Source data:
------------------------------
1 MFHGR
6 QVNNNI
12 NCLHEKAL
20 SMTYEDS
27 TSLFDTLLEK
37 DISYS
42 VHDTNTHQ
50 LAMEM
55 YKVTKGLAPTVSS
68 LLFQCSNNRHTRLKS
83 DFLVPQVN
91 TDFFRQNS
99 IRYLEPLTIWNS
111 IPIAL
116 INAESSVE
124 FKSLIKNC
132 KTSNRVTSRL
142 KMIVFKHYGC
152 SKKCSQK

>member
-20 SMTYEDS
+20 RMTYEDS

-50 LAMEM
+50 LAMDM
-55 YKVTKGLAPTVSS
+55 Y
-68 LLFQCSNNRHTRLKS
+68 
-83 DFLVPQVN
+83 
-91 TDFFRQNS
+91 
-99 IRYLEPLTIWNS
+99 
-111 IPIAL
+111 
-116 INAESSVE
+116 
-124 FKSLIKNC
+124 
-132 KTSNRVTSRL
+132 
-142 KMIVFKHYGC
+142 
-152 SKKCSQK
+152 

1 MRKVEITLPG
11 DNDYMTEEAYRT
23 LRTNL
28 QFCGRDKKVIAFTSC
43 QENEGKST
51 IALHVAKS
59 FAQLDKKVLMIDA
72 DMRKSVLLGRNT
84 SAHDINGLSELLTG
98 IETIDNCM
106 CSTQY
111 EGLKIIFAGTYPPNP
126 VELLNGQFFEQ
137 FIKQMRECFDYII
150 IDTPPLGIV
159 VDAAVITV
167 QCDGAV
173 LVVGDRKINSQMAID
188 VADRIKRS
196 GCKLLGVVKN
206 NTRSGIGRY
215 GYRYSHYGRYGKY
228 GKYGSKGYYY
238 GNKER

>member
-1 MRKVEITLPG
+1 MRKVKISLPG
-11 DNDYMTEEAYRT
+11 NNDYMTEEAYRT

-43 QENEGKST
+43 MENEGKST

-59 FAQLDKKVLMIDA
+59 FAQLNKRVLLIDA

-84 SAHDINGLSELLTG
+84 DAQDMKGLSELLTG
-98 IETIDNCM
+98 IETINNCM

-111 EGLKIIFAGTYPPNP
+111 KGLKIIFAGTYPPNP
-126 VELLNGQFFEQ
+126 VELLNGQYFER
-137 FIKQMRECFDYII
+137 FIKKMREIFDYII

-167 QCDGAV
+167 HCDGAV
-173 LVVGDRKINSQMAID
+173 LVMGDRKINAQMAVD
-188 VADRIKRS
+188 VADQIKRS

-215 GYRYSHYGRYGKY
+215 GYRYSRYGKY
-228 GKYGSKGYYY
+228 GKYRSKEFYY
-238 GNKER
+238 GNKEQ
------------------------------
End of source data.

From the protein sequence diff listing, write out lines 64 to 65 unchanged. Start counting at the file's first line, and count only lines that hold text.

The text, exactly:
173 LVVGDRKINSQMAID
188 VADRIKRS